While travelling recently I switched on the hotel TV for the news and watched an interview with a few of this year's Nobel Prize Laureates. Among them was the winner of the prize for economics. What astounded me was the level of environmental ignorance of such an apparently distinguished personage. An American, he upheld the free market of world economics, and when asked what would happen in a world with an aging population, he blithely stated that we would all carry on working, and implied that we would all continue to aspire to higher living standards and quality of life. Absolutely no mention of resources, and resource depletion, and no mention of what would happen if a fraction of the rest of the world were to aspire to similar resource use as is found in North America.

It is truly depressing to realise that there are so many people, including a significant number of world leaders, who do not seem the least bit interested in the impact that the burgeoning world population is going to have on the world's non-renewable resources. All we get is knee-jerk reactions to crises in Africa -- rushing medical supplies and food to refugees. Never really bothering to solve the underlying problems of what causes the refugees in the first place, and certainly not thinking about what happens when all those refugees grow up and have families of their own.

Politicians seem more intent on creating scares about terrorists, than solving the problems that will really affect large numbers of people. Terrible though the events of 9/11 were, they pale into insignificance, when we contemplate the impact of pandemics of 'flu, or the death toll that could occur next time there is an earthquake like the 1908 Messina earthquake. Should volcanic eruption of the scale of that of Tambora occur, the crop failures worldwide would lead to massive famines, and starvation would probably occur even in the developed world. As was said many, many years ago: The fuse of the population bomb was lit a long time ago, it cannot be put out, and it is now a matter of when it explodes, not if it will explode.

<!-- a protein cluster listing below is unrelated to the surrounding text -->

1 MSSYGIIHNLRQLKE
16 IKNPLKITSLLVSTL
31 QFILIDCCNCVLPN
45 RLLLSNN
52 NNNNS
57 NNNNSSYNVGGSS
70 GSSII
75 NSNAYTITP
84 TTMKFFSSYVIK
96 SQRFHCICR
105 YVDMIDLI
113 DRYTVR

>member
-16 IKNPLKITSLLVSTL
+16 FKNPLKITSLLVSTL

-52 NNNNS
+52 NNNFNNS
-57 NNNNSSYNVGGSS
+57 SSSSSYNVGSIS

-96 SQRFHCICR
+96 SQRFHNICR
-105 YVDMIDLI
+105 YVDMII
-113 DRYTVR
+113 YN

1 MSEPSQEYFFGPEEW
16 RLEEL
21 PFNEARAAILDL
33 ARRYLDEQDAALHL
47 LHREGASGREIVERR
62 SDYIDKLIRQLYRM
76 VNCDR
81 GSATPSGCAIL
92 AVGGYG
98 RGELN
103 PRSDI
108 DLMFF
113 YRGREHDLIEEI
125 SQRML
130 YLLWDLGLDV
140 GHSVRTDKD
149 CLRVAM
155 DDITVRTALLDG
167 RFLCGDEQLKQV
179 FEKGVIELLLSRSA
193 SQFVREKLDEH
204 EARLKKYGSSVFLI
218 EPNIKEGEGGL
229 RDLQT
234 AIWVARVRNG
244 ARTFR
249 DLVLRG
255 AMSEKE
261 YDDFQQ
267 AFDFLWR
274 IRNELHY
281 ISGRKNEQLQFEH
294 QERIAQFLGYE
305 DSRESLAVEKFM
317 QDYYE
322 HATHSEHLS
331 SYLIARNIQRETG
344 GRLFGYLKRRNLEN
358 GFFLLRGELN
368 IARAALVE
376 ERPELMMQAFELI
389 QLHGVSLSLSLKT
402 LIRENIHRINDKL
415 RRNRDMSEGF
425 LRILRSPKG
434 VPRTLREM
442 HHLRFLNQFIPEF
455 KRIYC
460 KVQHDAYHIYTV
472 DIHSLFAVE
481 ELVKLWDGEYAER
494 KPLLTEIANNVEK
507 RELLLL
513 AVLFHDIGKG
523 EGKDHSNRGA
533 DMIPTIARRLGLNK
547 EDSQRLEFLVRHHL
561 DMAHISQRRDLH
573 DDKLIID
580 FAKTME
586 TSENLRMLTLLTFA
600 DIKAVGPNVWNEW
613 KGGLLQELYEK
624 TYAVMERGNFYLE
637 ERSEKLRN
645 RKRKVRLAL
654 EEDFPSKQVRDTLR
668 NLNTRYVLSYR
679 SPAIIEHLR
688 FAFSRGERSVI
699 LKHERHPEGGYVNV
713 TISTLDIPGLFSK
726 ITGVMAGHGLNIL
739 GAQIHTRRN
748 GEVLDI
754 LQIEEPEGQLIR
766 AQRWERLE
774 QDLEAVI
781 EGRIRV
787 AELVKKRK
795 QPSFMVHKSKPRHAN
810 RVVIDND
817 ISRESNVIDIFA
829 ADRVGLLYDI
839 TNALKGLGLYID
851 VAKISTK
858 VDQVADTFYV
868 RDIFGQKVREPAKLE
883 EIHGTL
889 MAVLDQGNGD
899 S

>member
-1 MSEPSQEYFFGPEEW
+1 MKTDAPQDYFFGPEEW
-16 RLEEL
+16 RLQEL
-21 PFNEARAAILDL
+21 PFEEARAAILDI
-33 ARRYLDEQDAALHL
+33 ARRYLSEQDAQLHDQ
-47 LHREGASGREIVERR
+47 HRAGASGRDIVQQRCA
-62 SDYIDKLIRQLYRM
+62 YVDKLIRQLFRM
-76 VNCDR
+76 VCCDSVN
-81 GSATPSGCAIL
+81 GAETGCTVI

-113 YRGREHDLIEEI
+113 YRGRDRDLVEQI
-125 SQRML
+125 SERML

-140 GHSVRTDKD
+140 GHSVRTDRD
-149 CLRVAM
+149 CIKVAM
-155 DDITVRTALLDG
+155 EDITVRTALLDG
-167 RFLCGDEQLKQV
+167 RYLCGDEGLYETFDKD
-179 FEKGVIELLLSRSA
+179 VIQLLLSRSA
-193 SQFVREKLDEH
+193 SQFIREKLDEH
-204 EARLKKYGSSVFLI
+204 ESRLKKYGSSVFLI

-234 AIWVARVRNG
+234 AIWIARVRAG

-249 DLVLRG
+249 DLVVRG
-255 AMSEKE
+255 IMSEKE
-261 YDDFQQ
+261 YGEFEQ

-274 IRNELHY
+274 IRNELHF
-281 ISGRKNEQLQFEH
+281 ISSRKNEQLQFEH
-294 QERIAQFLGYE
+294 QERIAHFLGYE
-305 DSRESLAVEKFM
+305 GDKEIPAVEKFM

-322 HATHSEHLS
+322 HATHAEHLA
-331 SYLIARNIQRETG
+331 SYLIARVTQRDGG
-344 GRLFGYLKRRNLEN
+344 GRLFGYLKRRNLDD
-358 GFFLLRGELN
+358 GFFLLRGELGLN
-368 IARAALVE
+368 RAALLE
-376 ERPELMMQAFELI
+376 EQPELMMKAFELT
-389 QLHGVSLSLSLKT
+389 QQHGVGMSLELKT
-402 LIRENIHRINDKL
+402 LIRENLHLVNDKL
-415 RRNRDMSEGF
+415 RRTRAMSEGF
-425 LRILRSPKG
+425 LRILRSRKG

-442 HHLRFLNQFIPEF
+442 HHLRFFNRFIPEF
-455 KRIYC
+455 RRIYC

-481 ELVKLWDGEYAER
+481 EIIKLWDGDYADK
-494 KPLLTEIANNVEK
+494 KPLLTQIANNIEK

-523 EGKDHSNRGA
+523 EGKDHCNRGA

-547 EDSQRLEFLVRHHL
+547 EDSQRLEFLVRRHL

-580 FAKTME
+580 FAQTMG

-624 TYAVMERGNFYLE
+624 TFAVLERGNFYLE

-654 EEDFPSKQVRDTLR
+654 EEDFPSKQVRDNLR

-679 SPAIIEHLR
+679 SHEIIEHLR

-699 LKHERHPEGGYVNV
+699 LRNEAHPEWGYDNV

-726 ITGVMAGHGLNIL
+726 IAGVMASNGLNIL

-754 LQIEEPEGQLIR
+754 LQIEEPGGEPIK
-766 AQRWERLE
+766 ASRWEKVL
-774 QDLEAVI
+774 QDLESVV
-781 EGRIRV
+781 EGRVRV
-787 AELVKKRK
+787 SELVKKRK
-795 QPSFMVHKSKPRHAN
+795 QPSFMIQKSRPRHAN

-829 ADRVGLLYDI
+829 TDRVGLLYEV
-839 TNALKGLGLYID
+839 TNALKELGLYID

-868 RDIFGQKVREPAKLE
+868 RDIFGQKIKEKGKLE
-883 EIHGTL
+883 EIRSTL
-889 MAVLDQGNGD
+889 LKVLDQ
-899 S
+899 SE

Thursday, 9 December 2004

Another two and a half million acres of rainforest lost

I was invited recently to go to the World Conservation Congress being held in Bangkok. I was invited to give a presentation on my work on the archives relating to conservation (an interest I regard as quite distinct from actual conservation -- a sort of armchair pursuit for the long winter evenings) I declined, mostly because I thought it would be an inappropriate use of conservation funds). And also my understanding was there would be about 3,500 people there, so the chances of meeting up with the right ones was fairly small. Imagine my horror when I was told there were nearer 6000 people present. How all these people justify traveling to a conservation congress is hard to imagine.

Back in 1975 I went to my first IUCN conference, held in Zaire, and there must have been about 700 people present, and at that one I recall several of us sitting in the bar one evening trying to cost the conference -- numbers of days, cost of airfares etc, plus the environmental impact of flying all the delegates around the world.

I would suggest that we can take the average cost of a delegate attending a conference as being $10,000. This is almost certainly on the low side, particularly if the opportunity costs are taken into account, bearing in mind that there are numerous consulants and senior governmental representatives earning well in excess of $100,000 a year. So even on such conservative estimates, and without the costs to the host country such a congress costs $60million. And with $60million, it would be very easy to buy at least 2.5 million acres (over 1million ha) of wilderness in some of the most threatened areas of the world. And that does not take into account the environmental impact of thousands of airmiles...

It's not as simple as all the above sounds. No doubt important things will emerge from the Congress. But I still cannot help feeling that there was a lot of hot air in all respects, and several thousand of the delegates would have done more good to the environment if they had stayed at home.